Some thoughts on knowledge construction

As we continued our work this week for our project on chemistry and conflict, our science class launched into a series of investigations into the properties of matter. Instead of everyone doing the same activity, which does insure that everyone gets to the same place, but limits how far we can go, we started the investigation of eight different inquiry labs that looked at reactions, physical properties, and other investigations about chemicals. All of these came from the excellent Vernier resource “Investigating Chemistry through Inquiry” click here.

Three broad goals frame this series of investigations:
– Understanding the process by which we asked questions about the nature of matter
– Considering the experimental designs that can deepen our understanding of the nature of matter
– Developing a common set of terminology about properties of matter that we can construct together and adopt into our language

This work will take a couple of more weeks since we only have a couple of class periods each week to work on, but there is already been the starting of questions about what were seeing in the nature of matter which is a good place for us to be. We have also been having the students continue their research and build their outlines now that we have settled on either a podcast or a “TED”-like talk for their final presentation.

While we have been working on this, I have been ruminating about some of the work that was part of my doctoral research. In the process of thinking about how learning happens, one of the phrases that I found valuable was the idea of knowledge construction.
As Scardamalia says: “Following the definitions of Garrison et al. (2001) and Gunawardena et al. (1997), knowledge construction … is understood as the process whereby students undertake social exchange with their instructor or peers in order to create and apply new understandings that resolve dilemmas and/or issues they are facing. The closer the students are to resolving their issues, the more advanced their level of knowledge construction.”

It is of note to me that knowledge construction is conversational and therefore an observable phenomena. One of the things we’ve been talking about in our work recently is the ways by which we can observe and assess students progress towards skills, competencies and even knowledge. Scardamalia researched and developed 12 principles to help examine the kinds of ways that knowledge building can and should occur. This list isn’t hierarchical, nor is it a checklist, but it provides insight into the different ways that the dialogical way that knowledge construction happens can be observed. The 12 are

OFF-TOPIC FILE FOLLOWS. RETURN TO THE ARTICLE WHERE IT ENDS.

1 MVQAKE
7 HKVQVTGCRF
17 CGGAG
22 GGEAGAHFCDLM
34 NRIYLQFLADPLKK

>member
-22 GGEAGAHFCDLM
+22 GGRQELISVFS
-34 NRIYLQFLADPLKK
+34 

Real Idea, Authentic Problems
Improvable Ideas
Idea Diversity
Rise Above
Epistemic Agency
Community Knowledge
Democratizing Knowledge
Symmetric Knowledge Building
Pervasive Knowledge Building
Constructive uses of authoritative sources
Knowledge building discourse
Concurrent, embedded and transformative assessment

The description for each one of these principles is located here. (It would be a little bit long to include all of that on this post). A couple of examples may help explain what I’m thinking about.

The principal called Improvable ideas we often see in our classrooms where students develop an idea or a notion that they want to act on, and as they try and implement they shape it and refine it through feedback from their peers and their teacher.

Real ideas, authentic problems is centered in our work for MPX since we try and locate all of our essential questions around a real or authentic problem.

Community knowledge matters greatly to us because it emphasizes the value that a community brings to understanding an idea and adopting it as a group.

Considering all of these principles affirms and challenges the work we do in how we design our learning, and the ways that we observe how students construct and co-construct their meaning through transactional exchanges with each other. Over the course of this year, it is my hope to develop better systems to record this as it happens so that it can become a more powerful part of our assessment in the service of learning.

Scardamalia, M., & Bereiter, C. (2010). A brief history of knowledge building. Canadian
Journal of Learning and Technology, 36(1).

**Since this was a short week, I surprisingly and somewhat irresponsibly didn’t get any pictures of what happened in class to document and support the summary.**

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